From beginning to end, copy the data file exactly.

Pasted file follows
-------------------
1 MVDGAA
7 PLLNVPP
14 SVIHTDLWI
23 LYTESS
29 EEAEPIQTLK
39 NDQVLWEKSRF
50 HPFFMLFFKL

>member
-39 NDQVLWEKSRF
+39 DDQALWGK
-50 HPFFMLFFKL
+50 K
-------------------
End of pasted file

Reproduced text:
1 MVDGAA
7 PLLNVPP
14 SVIHTDLWI
23 LYTESS
29 EEAEPIQTLK
39 NDQVLWEKSRF
50 HPFFMLFFKL

>member
-39 NDQVLWEKSRF
+39 DDQALWGK
-50 HPFFMLFFKL
+50 K